Every day our attention is caught by stories in the news. Usually, the thoughts they occasion are fleeting. Sometimes the impression is more long lasting and they linger for days. One such story for me is that of the three schoolgirls in Britain who on Feb. 17 left their comfortable middle-class lives to fly off to Turkey and from there make their way to Syria to join the Islamic State. The three girls, two of them age 15 and another 16, are classmates, described as good students, well integrated into their society and showing no previous signs of extremism.
There’s a novel here, a dramatic one. I hope it won’t become the tragic novel I fear it might, but I can’t help wondering what lies ahead for these girls. Marriage to a young jihadi, or combat. Almost inevitably, hardship. And if they don’t get killed in Syria, will they face charges if they return to Britain? All this because they were young, impressionable and intrepid. Given the Islamic State’s many brutal acts, it is difficult for me to fathom its appeal, but judging from the number of young foreign recruits flocking to join the group, it has it. Masters of media, the I.S. is said to put out compelling propaganda videos, has 50,000 Twitter accounts and presents itself as offering opportunities for all who want to enroll. Analysts say any number of factors drive recruits; there is no one path to jihadism. Many of those who join the I.S. are religiously ignorant and not particularly pious, which doesn’t mean the dream of re-establishing the caliphate doesn’t resonate with them nonetheless.
I suppose 900 years ago people joined the Crusades out of a similarly wide range of motives: a love of adventure, a wish to see the world or to escape one’s situation at home, a desire to take part in a great cause, to do something important, lack of good alternatives, religious idealism. Religious Zionists planting Jewish settlements on the West Bank to redeem the land are following in the footsteps of the Crusaders. The Islamic State is so extreme, its practices so far from mainstream Islam, that it beggars belief to think its leaders are sincerely religious. But they don’t have to be to succeed. Two states were created on the basis of religion in the 20th century. Pakistan was established as a state for Muslims after the partition of India in 1947; Israel as a state for Jews, both secular and religious, in 1948.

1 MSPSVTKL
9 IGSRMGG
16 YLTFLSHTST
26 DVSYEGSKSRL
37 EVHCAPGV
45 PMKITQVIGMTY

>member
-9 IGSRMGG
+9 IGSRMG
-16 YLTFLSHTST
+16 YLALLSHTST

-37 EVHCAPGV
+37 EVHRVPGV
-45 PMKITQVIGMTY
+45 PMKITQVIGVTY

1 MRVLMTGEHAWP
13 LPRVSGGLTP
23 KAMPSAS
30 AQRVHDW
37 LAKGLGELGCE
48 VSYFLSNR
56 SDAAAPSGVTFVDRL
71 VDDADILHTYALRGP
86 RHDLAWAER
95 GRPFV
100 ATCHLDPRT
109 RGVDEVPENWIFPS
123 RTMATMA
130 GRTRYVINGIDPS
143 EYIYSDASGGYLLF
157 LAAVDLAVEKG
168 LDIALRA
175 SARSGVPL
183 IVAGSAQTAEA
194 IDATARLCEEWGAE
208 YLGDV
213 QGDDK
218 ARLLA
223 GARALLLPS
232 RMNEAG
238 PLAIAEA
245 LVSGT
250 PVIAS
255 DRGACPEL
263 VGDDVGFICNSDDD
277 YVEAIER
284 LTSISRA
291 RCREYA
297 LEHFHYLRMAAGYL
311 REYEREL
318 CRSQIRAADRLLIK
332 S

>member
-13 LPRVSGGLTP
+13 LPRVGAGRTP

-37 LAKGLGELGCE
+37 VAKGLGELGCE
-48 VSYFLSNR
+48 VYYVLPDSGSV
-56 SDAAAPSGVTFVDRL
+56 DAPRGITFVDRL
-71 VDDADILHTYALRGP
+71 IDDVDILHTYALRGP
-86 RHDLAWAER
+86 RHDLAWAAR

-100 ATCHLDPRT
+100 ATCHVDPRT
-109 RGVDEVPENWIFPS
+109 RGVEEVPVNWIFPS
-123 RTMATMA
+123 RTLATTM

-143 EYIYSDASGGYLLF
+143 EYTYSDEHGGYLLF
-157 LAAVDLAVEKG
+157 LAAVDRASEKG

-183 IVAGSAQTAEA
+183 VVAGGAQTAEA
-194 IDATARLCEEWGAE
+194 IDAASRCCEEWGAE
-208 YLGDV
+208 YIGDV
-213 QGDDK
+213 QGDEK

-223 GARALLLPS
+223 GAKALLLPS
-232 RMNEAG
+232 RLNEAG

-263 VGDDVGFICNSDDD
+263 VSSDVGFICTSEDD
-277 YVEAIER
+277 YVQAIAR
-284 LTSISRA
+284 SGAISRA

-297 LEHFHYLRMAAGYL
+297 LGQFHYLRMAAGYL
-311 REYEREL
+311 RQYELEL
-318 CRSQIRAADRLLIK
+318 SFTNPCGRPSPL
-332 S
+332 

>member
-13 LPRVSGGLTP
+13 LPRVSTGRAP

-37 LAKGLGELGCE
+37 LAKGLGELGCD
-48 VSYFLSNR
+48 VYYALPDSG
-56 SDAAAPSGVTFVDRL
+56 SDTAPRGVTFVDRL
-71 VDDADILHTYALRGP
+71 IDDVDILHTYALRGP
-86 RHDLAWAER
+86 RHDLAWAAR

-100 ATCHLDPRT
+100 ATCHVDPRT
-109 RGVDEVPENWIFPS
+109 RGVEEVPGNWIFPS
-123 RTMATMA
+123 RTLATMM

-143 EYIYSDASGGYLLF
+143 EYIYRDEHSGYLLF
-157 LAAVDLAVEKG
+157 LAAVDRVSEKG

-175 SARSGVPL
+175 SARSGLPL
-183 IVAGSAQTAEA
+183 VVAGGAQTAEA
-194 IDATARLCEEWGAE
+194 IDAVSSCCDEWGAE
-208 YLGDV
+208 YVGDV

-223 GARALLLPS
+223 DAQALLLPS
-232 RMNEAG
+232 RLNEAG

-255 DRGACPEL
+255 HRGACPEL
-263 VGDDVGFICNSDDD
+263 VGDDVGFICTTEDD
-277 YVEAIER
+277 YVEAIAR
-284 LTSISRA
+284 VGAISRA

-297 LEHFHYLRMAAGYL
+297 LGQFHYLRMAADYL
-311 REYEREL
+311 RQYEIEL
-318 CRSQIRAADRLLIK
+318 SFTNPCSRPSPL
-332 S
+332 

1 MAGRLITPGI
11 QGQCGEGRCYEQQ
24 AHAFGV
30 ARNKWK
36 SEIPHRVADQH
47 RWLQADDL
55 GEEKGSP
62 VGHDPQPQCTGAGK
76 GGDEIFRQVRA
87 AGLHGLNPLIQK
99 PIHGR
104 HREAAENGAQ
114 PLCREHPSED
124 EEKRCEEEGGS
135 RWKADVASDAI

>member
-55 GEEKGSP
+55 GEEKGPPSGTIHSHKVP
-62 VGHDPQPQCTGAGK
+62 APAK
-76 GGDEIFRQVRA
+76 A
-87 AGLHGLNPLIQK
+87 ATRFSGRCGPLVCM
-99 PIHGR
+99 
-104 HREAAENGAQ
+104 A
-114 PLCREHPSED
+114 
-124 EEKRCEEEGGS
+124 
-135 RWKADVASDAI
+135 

Religion has become something to be deplored today, especially Islam. “What’s the matter with Islam?” has become a rallying cry, especially by those who know little about the religion or about the politics in the countries where Muslims live. But while religion plays an important role in motivating and recruiting Muslims to jihadi groups like the Islamic State, the chief drivers of Islamic terrorism lie outside religion, in grievances shared widely across society. Undemocratic regimes that refuse to share power, lack of opportunities, Western foreign policy and feelings of disenfranchisement from the societies in which Muslims live fuel extremism. So too can a longing for meaning, a desire for excitement and a need to belong.
Analysts who study jihadis say there is no reliable socio-demographic profile. Some are troubled young people; others are those who would enjoy good prospects in their home countries if they stayed put. Researchers at Queen Mary University of London found most jihadis from England are highly educated, from financially secure families and spoke English at home. The French newspaper Le Monde reported that a quarter of the French jihadis in Syria come from a non-Muslim background. Whether native or foreign-born, the great majority of jihadis are radicalized today not by someone they know or by an imam in a mosque but over the Internet, which Peter Neumann, director of The International Center for the Study of Radicalization, calls “the most powerful tool that ever existed for promoting ideas—good ideas and bad ideas.”
How will Shamima, Kadiza and Amira fare in the Islamic State? There’s a great bildungsroman to be written about their experiences if they survive them. Theirs is the face of innocent youth running into a war few of us comprehend. They humanize what otherwise strikes us as alien, horrifying and barbaric. We marvel at their illusions, their idealism, their recklessness. Leaving childhood behind, they have stepped boldly into their future, and we fear for them.